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House hearing on reparations initiates complex discussion

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Testimonies at last week’s House hearing examining the proposed reparations bill, H.R. 40, re-confirmed an indisputable fact—slavery built America. Across the board, those who testified pointed to specific injustices Blacks faced after slavery and generations later. However, when it came to ways in offering restorative justice, if any reparations at all, ideas diverged.

As much as the ideas and perspectives differed from speakers, so did reaction to the packed audience who clapped, booed and cheered at points made by the speakers. At one time, Rep. Steve Cohen (D-TN told people to “chill” using hip hop colloquialism to the mostly Black crowd.

If passed, H.R. 40 will launch a commission to study the impact of slavery and offer proposals for reparations to the descendants of those enslaved in the United States.

The House Judiciary Subcommittee on the Constitution, Civil Rights, and Civil Liberties led by Rep. Cohen, called for the hearing on the African-American holiday, Juneteenth.  Notwithstanding, Rep. Sheila Jackson-Lee (D-TX) emphasized that the hearing was anything, but “symbolic.”

The Texas congressional representative continued: “[African Americans are the] only . . . group that can singularly, singularly claim to have been slaves under the auspices, the institution and leadership of the United States government. And so, H.R. 40 is in fact, the response of America [and is] long overdue. Slavery is the original sin. Slavery has never received an apology.”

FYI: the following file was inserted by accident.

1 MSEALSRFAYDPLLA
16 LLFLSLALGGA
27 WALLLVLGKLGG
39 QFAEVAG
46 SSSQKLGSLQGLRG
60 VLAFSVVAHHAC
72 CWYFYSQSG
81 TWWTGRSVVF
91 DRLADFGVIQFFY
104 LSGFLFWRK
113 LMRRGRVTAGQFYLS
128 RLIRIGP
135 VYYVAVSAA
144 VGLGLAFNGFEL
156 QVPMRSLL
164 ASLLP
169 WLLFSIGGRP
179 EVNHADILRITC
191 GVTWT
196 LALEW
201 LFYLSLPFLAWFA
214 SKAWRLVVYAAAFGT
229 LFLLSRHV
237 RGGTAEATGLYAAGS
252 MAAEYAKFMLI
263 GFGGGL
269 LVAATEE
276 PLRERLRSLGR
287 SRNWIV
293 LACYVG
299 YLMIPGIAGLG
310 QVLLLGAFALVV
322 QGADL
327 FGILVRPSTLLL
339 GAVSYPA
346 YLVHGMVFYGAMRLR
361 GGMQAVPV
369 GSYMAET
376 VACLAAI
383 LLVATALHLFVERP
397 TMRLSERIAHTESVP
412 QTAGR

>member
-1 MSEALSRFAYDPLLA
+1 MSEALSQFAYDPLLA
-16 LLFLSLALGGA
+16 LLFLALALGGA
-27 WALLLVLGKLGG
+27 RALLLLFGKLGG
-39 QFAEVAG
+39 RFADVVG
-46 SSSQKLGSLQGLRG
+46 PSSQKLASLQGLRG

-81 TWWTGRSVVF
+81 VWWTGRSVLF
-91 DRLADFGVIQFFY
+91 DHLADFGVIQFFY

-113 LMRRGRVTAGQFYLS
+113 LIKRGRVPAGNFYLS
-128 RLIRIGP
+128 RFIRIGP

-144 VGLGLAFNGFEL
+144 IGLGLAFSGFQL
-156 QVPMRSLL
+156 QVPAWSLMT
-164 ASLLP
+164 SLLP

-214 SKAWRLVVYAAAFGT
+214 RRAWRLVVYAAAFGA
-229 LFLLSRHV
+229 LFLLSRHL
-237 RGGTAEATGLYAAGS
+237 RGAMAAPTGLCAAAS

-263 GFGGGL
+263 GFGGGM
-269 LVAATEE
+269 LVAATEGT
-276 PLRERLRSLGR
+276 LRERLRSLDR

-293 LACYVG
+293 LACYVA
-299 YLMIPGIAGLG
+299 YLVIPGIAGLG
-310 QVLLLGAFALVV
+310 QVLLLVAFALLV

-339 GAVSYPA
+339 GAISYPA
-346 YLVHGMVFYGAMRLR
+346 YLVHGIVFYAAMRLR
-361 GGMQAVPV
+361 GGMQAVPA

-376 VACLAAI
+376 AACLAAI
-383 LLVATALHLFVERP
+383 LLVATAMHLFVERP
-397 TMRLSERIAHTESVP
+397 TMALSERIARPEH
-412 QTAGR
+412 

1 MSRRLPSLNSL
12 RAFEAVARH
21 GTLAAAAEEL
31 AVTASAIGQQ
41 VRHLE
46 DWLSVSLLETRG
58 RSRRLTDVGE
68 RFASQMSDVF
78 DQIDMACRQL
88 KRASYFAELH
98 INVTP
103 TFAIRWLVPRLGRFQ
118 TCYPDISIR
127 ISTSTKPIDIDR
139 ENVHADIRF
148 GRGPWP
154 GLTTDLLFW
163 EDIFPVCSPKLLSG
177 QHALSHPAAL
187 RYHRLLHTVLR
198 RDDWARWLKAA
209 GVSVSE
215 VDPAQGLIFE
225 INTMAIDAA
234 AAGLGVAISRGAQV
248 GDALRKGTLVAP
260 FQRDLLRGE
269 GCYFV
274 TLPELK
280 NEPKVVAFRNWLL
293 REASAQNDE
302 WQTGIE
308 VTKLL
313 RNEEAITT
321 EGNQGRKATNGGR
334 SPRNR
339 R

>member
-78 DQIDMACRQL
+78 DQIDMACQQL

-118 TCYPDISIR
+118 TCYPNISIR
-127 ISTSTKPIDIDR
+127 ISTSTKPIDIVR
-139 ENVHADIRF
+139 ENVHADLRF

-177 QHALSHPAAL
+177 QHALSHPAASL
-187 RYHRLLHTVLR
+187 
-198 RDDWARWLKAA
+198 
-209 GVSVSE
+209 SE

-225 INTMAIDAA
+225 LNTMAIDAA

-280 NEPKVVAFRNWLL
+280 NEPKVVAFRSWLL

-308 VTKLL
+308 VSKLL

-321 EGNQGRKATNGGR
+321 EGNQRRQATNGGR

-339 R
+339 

Additionally, she explained that the commission would consist of members selected by the president, the Speaker and Leader of the House, and those who have “been entrenched in the process.”

During the session, the House panel listened and discussed the topic with a mixed collective including: scholars, creatives, a religious leader, an Ivy League student and a former NFL football player-turned-author.

A main exploration was the financial foundation slavery provided to America, and the subsequent racial wealth gap occurring from post-Emancipation on.

“No, I did not pick cotton,” said Rep. Jackson-Lee who pointed out the importance of a bill that will take place over 150 years after slavery ended, if approved. “But I will say that those who picked cotton created the very basic wealth of this nation,” she added.

Julianne Malveaux, an economist and former college president who serves on National African American Reparations Commission testified, “Enslavement was about the devil’s work of predatory capitalism. Indeed, enslaved people got no wages and we represented capital for other people.”

With the absence of paid labor, and subsequent government practices disenfranchising Black communities, speakers said that a deep and wide racial wealth gap emerged. Malveaux informed the audience that in 1880, the ratio of the Black dollar to the white dollar was 1 to 36. In 1910, it was 1 to 16. Today, it is 1 to 20. She said, “In other words, we’re almost worse off in 2019 than we were in 1910 . . . because basically there have been deliberate attempts to marginalize African American people.”